Hormone therapy 'could reduce risk of hyperkyphosis'

Researchers at the Women's Health Initiative have discovered a potential benefit of hormone therapy (HT) in regard to reducing the risk of women developing hyperkyphosis - an exaggerated curvature of the spine.

Published in Menopause, the journal of the North American Menopause Society (NAMS), US, the research showed how during the first three years of HT there is an associated increase in bone density for female patients.

It found that, as hyperkyphosis is associated with bone loss and an increased risk of vertebral fractures, HT could therefore prove a suitable treatment to help limit the risk of individuals developing this condition.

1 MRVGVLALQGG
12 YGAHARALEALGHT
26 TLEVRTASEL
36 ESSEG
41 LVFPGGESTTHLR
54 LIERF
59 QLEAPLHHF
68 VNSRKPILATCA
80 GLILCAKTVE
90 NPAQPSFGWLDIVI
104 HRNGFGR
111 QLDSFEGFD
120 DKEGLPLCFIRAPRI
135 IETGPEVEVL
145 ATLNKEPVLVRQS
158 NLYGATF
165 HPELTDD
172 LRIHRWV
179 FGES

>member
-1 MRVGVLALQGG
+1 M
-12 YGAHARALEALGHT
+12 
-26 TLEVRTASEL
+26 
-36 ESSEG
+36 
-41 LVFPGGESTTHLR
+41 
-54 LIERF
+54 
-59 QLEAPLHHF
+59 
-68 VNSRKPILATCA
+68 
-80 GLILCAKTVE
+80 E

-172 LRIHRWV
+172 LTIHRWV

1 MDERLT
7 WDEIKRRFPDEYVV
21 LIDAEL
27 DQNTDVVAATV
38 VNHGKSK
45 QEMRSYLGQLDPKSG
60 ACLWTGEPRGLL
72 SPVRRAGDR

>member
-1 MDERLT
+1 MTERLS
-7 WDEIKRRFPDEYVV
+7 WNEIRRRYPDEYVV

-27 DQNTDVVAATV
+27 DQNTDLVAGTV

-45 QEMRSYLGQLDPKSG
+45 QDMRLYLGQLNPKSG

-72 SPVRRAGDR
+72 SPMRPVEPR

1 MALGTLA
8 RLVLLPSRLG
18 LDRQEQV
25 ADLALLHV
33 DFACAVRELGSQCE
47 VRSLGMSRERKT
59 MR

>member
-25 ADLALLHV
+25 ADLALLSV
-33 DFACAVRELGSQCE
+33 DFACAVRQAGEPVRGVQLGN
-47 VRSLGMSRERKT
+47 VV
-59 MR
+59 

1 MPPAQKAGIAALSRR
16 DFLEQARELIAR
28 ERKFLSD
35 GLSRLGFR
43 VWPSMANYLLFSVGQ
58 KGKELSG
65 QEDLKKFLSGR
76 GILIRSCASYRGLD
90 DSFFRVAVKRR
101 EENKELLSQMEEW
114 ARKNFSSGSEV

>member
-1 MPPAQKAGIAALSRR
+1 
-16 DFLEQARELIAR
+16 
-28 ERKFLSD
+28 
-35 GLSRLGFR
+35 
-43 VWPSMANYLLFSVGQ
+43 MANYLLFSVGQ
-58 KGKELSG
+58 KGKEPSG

NAMS executive director Dr JoAnn Pinkerton commented: "Women who reported early use of HT were less likely to develop age-related kyphosis, and the protective benefits continued even after stopping HT. This supports a benefit of prescribing HT close to menopause."

The study was based on the responses of more than 9,700 women aged 65 years and older, who were evaluated over a 15-year period. It is entitled 'Patterns of menopausal hormone therapy use and hyperkyphosis in older women'.